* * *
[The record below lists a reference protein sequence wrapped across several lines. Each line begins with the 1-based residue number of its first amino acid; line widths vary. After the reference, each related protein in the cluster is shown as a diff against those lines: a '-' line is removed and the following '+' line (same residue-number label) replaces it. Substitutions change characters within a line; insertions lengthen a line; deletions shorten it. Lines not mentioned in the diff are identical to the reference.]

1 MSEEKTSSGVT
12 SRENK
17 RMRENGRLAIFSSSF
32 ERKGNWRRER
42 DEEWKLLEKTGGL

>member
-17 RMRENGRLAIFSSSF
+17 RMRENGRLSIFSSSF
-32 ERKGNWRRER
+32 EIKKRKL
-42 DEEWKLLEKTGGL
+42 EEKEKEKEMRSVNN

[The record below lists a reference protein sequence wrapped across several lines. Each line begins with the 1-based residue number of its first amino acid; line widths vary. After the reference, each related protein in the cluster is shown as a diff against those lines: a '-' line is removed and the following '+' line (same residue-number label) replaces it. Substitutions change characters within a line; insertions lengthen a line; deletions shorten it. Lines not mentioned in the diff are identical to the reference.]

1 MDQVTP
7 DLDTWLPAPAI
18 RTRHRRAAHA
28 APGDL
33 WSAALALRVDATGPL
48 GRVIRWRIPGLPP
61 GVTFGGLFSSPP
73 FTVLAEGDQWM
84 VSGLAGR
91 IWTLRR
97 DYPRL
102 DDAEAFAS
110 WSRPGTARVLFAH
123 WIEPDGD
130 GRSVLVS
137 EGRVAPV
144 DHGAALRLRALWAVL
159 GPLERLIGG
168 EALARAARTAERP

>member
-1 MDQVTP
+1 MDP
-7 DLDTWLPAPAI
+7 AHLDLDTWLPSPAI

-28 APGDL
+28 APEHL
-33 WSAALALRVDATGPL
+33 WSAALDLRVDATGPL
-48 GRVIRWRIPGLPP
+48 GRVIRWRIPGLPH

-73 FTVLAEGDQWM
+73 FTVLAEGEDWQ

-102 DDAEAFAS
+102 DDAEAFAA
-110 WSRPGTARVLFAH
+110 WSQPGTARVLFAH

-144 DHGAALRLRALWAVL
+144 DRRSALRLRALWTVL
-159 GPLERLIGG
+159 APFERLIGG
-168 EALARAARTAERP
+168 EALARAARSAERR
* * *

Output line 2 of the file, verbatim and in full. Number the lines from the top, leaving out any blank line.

1 MSEEKTSSGVT